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Everyone's favorite post-apocalypse beaver city builder now has horrible, polluted water

 A river is slowly tainted with polluted red water in city building game Timberborn.
A river is slowly tainted with polluted red water in city building game Timberborn.

City builder Timberborn has a new update out. That's the beaver-based one about all the cool cities they'll build once we wreck the ecosphere and die off and they replace us as the planet's dominant species. The latest update, Badwater, is the fifth major release for the Early Access period of Timberborn and adds a second kind of water to the beavers' lives. It's not good water.

It is in fact bad water. The new red water is filled with "hooman" toxic waste and mixes with un-polluted water, slowly killing plants and making infected beaver so sick they can't work. New sources of badwater exist on all the built-in maps, and spit out the toxic sludge during wet seasons.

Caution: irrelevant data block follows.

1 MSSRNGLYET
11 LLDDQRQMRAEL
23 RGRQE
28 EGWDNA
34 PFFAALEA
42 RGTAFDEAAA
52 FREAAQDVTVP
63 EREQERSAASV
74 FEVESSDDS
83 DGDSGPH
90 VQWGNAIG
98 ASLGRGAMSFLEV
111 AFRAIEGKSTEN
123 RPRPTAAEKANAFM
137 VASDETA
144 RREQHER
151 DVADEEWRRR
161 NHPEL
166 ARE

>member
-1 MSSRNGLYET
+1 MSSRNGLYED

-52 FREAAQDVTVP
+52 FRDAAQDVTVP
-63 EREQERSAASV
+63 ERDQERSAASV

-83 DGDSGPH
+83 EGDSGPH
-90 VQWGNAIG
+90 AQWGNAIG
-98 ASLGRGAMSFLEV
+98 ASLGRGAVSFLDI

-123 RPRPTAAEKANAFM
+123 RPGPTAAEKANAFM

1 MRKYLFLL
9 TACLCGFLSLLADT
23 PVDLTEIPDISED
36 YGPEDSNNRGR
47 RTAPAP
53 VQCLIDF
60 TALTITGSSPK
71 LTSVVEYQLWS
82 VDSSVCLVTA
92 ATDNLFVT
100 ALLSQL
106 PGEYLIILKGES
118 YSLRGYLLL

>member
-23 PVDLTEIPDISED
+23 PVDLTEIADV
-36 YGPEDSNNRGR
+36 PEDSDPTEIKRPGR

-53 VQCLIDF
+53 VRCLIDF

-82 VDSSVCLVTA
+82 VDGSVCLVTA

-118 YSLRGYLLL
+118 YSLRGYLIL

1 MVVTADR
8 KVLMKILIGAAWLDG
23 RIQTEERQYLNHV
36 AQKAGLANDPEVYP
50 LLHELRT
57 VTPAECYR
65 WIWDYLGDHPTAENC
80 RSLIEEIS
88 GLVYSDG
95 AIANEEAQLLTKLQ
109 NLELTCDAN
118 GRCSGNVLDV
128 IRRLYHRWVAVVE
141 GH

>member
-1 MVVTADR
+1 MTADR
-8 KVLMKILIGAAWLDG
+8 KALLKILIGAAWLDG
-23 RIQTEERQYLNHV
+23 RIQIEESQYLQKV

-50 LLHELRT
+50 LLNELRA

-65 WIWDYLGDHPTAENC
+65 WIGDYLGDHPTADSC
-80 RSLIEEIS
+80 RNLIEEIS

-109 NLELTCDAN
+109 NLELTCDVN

There's also a new season on top of wet seasons and droughts. The new badtides convert normal sources of water flowing onto the map into badwater sources for a season, leaving you with nothing but poison.

It's not all bad news, though, beaver fans. The typically inventive and industrious folktails and iron teeth know how to make the best of this, and can build new barriers, filters, and more to deal with the polluted water. They can also build new centrifuges to turn badwater into extract, a bright green chemical cocktail that can be used in new production chains for both the folk tails and iron teeth factions.

Previous Timberborn updates have added deeper hydro-physics systems for moving water and also beaver robots. Timberborn got a deep optimization pass last year and runs better on a lot of systems. You can read the entire Update 5 - Badwater patch post on Steam.

You can find Timberborn on Epic, GOG, Humble, and Steam for US $25.